My Neurosurgeon did CT with contrast & head turn and MRI (both supine). On scan images it’s evident my skull is titled to one side. Compressed JVs also evident on scan. (But the radiologist missed all that in their report). Needs someone who knows what to look for on imaging.
Queens Sq did X Ray with flexion that did not find evidence of enough instability for venous problems but did find elongated styloid issues & some calcification of styloid ligament.
In UK CCI is not well understood, fusion remains controversial & getting accurate diagnosis, meaningful help &/or fusion remains very difficult. Most patients get told it’s their imagination and get pain meds at best. This situation is really terrible for patients with serious CCI and needs to change. I understand NHS only fuses in A&E accident incidents (where death or paralysis risk) or if osteoarthritis at top of cervical spine where bones visibly failing &/or bone lodged in brain on scans.
Hope that is helpful. D
Postscript-at later date also had ICP Monitoring & Venogram at Queens Sq. Showed head turning caused very significant spikes in ICP levels. D
@PatientD thank you for all the details. Now at least I know the protocol and can try my luck somewhere out of the country.
Here in Canada we have exactly the same as in the UK less the doctors available who are willing to order rotational CTs and radiologists willing to analyse all these pieces in the scans…
I wonder if we here in Canada even have anything definitely stating what the rotational limits are supposed to be like… Some of them even bluntly told me “you know, you aren’t getting younger anymore”…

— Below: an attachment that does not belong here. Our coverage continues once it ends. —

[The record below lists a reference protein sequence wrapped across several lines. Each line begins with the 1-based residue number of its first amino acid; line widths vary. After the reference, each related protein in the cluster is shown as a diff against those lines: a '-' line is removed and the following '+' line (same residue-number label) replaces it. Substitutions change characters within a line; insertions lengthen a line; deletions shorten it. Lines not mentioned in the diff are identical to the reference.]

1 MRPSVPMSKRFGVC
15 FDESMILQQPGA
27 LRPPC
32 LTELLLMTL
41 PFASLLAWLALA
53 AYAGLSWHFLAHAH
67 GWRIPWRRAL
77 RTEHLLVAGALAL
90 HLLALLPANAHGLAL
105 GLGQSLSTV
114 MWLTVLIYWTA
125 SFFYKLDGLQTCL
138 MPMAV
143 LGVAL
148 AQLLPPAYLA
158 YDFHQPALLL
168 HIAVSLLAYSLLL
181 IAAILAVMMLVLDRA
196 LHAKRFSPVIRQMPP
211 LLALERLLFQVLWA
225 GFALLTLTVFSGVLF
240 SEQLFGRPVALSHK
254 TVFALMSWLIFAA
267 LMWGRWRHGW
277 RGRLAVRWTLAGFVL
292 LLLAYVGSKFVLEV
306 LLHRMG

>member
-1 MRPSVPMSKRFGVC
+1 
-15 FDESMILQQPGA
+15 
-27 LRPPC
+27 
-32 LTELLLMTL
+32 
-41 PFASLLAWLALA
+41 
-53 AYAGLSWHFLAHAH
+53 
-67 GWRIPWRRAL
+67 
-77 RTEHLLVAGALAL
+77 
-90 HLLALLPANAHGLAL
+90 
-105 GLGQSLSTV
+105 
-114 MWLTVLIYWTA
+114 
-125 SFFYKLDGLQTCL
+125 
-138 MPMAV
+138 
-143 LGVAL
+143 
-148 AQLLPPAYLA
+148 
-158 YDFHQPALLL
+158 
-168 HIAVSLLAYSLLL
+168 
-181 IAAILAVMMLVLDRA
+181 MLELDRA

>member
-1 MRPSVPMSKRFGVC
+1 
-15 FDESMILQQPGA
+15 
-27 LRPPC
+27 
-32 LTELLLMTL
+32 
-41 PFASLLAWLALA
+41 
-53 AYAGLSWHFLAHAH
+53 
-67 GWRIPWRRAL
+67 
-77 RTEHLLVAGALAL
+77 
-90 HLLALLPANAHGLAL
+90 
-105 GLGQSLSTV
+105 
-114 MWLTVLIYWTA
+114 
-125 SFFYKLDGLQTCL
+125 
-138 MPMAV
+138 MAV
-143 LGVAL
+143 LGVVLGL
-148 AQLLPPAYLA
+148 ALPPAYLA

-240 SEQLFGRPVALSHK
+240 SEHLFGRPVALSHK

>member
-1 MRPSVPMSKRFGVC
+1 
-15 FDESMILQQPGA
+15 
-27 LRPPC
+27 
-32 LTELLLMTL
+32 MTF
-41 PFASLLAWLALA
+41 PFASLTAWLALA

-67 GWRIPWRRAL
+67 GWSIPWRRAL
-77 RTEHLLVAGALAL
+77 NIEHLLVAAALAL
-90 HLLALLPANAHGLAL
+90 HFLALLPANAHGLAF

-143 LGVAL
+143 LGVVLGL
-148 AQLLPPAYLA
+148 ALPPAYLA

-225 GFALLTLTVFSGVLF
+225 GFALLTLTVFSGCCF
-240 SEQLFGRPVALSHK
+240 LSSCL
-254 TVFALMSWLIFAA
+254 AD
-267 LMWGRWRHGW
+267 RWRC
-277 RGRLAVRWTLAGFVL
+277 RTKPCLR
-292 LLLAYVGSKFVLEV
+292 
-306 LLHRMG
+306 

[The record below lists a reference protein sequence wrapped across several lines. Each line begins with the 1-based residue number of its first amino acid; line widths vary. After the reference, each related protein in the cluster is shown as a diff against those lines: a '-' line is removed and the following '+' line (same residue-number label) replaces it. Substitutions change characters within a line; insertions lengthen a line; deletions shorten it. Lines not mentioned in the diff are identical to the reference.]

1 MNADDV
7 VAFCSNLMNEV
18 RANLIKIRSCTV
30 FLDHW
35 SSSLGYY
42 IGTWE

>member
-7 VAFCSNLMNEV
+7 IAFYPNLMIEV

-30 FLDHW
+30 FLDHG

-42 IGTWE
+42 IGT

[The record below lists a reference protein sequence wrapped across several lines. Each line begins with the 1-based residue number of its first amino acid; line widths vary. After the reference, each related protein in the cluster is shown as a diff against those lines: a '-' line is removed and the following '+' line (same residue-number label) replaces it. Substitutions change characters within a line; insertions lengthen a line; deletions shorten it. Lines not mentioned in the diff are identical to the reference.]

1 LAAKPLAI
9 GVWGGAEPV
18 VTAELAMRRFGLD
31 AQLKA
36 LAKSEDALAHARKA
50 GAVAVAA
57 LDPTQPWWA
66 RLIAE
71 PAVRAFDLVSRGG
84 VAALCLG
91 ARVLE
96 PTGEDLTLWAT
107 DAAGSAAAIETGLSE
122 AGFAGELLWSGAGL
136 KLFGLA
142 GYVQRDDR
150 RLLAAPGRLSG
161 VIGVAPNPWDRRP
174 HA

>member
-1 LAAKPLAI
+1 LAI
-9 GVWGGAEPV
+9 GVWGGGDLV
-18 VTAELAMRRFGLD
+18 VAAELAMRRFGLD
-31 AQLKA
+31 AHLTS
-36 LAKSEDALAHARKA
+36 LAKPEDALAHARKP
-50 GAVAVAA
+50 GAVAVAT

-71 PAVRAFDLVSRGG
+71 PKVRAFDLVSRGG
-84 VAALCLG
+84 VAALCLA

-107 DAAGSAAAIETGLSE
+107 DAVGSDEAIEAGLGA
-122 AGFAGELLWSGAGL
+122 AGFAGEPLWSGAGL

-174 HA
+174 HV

Yes medics have many excuses for their poor diagnostic skills & will often blame patients themselves. Not a fan as you can tell.
If you are in Canada then I guess USA is your logical destination. As I am in UK other folks may know good US CCI medics.
My only leads/thoughts are:-
Look at EDS patient info, think they have list of CCI medics as EDS patients can have Hypermobility/CCI issues.
dr Martin Rosen (Atlas Orthagonal) in New York is a world leading authority on CCI & I heard he has scanner in office to measure CSF flows & maybe other scanning capabilities too. If he can’t help you, he may know someone who can.
3Regenexx in USA claim to know the US surgeons who do lots of fusion for CCI. But their main interest will be selling their own stem cell treatments to you, so bear that in mind if you approach them.
- I did see that famous golfers have had some spine fusion work (eg Toger Woods), but not at C1/c2 level so far as I know. May be worth researching who treated them.
5 maybe looking for spinal fusion research papers online will help you find medics who do this work. That’s how I found my ENT Eagles surgeon.
- I think UK based medics are maybe cheaper than in US but a long way to travel & if have medical cover then guess costs matter less.
Good luck in finding help you need. D
Ps. My Neurosurgeon says never fuse below C1/C2, but other medics may disagree. Is spinal fusion in Barcelona but have heard mixed reports. I have 50% reduction in head turn after fusion, but you can still drive once can do emergency stop. To protect fusion I try to use thoracic spine for extra rotation. D
In my case something weird is going on, I suspect might be some underlying pathology with spine and joints as even before turning forty I already have DDD in the neck (two disks are desiccated and one of them lost height), DDD in T (multiple desiccated, one lost height), multiple facet arthropathies in neck, T, L, SI… Something is going on, might be some connective tissue disorder rapidly turning problematic since very very late 2019/early 2020. Coincidence? Maybe. Maybe not .
@eaglebgone are you on FB groups about Eagles and craniocervical instability? There are quite a few folks who went through styloidectomy and fusion, and one Canadian guy who got only fusion and didn’t need styloidectomy afterwards as the bones didn’t compress anything afterwards.
Hey yall interesting , I had a fusion two years ago.While I was still having problems my neuro surgeon did a ct and thats when they found my styloids so I had put that on the back burner and deal with my eagles symptoms.my neck is crunchy